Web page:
macros, splitting these into separate headers is tricky, but I think the 
aim eventually should be to eliminate the latter case completely.

I discussed further advantages of splitting up tm.h (by where the 
different macros are used) in 

> > then create a separate set of
> > configuration headers for them in the source tree.
> I was kinda hoping we could stop at BITS_PER_UNIT...

If you want to stop at BITS_PER_UNIT, do not go extracting definitions 
with grep.  Have config.gcc define tm_bits_per_unit_file like it defines 
tm_file - all existing targets might use "8bit-unit.h" as the definition.  
Create tm-bits-per-unit.h based on the tm_bits_per_unit_file definition, 
and have tm.h include tm-bits-per-unit.h.  (Plus all the usual dependency 
updates.)  That would certainly be better than your patch in terms of 
removing dependencies - direct or indirect - of source files on the full 
set of tm.h headers.

> > Such changes should *definitely* not be mixed in with any other patch like
> > you have done here.
> So what do you propose to do instead?  Including tm.h in more source files?

See contribute.html:

    Don't mix together changes made for different reasons. Send them 
    individually. Ideally, each change you send should be impossible to 
    subdivide into parts that we might want to consider separately, 
    because each of its parts gets its motivation from the other parts.

This patch could be divided into *at least* three parts.

(i) The parts adding explicit tm.h includes, or comments on such includes, 
to files using target macros.  Those should be reasonably uncontroversial.

(ii) Creation of tm-bits-per-unit.h, and replacing selected tm.h includes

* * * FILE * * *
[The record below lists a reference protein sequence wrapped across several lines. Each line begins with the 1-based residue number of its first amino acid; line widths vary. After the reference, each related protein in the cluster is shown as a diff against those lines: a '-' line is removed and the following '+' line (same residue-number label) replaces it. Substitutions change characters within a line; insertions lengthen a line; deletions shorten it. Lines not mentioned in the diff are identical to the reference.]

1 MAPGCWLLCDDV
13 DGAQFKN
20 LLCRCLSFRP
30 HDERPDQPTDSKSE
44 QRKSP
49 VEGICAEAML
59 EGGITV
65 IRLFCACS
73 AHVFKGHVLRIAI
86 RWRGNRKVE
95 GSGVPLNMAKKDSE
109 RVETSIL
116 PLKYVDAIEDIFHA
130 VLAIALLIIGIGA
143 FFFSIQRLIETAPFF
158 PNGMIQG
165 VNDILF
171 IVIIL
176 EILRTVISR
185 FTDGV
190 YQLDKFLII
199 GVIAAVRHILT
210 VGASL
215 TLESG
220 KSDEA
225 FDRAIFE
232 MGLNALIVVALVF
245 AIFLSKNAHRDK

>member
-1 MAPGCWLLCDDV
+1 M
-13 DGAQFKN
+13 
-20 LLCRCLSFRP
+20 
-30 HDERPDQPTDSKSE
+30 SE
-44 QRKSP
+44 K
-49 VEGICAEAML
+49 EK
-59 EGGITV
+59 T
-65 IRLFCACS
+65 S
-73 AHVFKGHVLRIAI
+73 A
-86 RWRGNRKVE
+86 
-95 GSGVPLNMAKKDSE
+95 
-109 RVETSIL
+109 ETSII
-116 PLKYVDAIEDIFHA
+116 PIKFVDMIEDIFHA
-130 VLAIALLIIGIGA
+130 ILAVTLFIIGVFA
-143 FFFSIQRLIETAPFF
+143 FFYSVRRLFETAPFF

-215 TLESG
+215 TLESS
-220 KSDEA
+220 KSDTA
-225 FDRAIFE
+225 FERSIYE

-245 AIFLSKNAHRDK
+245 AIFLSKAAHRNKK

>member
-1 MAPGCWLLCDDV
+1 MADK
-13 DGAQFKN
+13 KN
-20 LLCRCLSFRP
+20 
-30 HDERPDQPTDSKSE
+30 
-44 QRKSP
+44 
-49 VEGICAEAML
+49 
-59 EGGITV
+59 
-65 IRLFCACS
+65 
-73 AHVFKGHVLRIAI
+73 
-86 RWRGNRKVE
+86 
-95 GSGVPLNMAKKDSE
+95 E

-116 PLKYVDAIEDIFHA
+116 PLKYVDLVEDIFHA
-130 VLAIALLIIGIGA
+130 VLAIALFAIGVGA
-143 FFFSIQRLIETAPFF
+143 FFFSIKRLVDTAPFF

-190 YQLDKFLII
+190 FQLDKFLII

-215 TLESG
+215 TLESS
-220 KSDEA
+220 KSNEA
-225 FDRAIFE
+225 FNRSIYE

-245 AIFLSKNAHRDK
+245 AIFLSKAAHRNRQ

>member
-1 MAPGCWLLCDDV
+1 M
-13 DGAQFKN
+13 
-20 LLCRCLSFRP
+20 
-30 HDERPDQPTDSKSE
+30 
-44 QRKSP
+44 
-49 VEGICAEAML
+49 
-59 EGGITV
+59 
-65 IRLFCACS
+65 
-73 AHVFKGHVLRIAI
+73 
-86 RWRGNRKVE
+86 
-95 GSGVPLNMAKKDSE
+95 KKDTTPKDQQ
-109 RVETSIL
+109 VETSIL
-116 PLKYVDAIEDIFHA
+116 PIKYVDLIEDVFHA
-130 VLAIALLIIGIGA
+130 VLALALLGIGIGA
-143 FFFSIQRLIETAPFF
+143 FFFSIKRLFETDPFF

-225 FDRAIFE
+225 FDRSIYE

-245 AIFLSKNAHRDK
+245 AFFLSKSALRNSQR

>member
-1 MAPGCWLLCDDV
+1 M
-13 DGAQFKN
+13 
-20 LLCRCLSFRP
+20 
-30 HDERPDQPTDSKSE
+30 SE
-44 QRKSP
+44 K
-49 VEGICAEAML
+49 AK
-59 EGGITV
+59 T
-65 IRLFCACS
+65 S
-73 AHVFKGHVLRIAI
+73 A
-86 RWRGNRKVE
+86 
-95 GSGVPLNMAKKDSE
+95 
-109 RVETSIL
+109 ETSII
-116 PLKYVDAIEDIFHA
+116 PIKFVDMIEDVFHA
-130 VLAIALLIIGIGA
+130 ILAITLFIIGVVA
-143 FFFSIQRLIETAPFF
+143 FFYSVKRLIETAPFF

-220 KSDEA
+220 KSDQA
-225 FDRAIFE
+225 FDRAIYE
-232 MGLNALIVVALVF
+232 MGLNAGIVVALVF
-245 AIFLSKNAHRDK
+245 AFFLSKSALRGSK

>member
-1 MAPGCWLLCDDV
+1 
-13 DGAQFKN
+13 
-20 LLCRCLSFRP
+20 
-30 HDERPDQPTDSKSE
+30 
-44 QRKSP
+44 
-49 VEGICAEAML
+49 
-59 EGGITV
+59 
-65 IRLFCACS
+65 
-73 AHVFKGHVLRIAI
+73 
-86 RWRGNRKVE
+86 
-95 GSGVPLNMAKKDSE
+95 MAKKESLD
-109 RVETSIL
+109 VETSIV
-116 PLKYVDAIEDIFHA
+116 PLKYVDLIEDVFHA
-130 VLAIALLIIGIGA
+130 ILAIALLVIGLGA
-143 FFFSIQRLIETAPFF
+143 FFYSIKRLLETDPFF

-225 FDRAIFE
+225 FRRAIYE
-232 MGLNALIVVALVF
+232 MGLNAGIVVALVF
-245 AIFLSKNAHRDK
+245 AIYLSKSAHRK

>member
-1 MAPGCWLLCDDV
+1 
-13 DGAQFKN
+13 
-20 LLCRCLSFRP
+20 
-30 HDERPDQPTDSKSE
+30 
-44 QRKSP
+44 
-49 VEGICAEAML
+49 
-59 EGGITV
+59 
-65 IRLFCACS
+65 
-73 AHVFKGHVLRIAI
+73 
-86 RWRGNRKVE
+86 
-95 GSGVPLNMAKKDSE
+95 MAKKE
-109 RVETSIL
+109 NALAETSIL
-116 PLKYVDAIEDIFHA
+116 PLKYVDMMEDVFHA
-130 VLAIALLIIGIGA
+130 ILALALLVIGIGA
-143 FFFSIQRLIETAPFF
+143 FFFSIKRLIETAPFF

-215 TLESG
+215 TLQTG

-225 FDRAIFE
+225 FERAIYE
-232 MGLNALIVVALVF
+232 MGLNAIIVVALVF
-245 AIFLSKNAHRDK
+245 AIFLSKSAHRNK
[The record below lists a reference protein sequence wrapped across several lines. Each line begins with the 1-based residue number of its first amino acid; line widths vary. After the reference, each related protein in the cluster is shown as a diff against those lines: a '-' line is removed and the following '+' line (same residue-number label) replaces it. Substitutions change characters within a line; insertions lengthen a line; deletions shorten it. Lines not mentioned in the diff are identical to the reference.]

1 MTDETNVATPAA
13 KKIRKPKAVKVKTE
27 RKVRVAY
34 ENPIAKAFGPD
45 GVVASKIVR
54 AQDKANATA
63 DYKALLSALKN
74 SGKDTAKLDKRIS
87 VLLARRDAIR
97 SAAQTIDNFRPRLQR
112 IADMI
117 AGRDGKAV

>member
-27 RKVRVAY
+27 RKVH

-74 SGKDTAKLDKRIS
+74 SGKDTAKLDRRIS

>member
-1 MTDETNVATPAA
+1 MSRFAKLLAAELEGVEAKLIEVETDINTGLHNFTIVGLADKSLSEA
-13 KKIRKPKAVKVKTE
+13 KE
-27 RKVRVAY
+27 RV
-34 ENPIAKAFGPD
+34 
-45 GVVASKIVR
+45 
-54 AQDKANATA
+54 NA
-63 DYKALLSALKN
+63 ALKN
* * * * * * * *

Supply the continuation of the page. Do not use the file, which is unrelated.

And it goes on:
with includes of the new header.

(iii) The actual function.h changes, though as noted I think they are 
following the wrong approach.

> > but at least for CUMULATIVE_ARGS it would be better to
> > remove all variables and fields of that type from target-independent code,
> I consider calls.c and function.c target-dependent, but I'm not sure if
> you do too.  Could you clarify?

I consider everything in gcc/, outside of gcc/config/ to be 
target-independent, except maybe for a few misplaced files such as 
mips-tdump.c and mips-tfile.c.

> > instead using a target-independent type and having targets responsible in
> > some way for allocating and deallocating values of that type.
> AFAICT the meaning of this statement becomes either approval or rejection of
> the basic premise of my patch depending on how the above question is answered.

I don't think target-independent files should use types whose definitions 
depend on the target.  The more substantial the target dependence, the 
more desirable that target-independent files should not use the type.

When a target-independent file is being compiled, the target-specific 
definition of CUMULATIVE_ARGS should not be visible to the host compiler 
at all.  Where a target-independent file needs to use a datastructure 
involving such target-dependent data, it should do so through a 
target-independent type.  The code under config/ should then do the 
necessary base-to-derived-class dynamic casts.  The fact that there exists 
a type called CUMULATIVE_ARGS in each back end would then become a 
historical coincidence rather than an actual requirement that back ends 
make any use of such a type name in future.

I consider your patch 
<> to be a 
reasonable start towards implementing such an approach for CUMULATIVE_ARGS 
- but to complete it, get_cumulative_args and pack_cumulative_args should 
move into each target's code, all instances of CUMULATIVE_ARGS outside 
config/ should go away and additional interfaces should be added to 
initialize a cumulative_args_t for a target (which would involve 
allocating the target-specific storage) and to finish using it 
(deallocating storage, though this probably isn't important).

HARD_REG_SET could be trickier (more likely to involve performance cost if 
you abstract it away everywhere) but you could at least replace it with a 
void * pointer in function.h and use inline functions defined elsewhere to 
convert to/from the actual HARD_REG_SET type.

Joseph S. Myers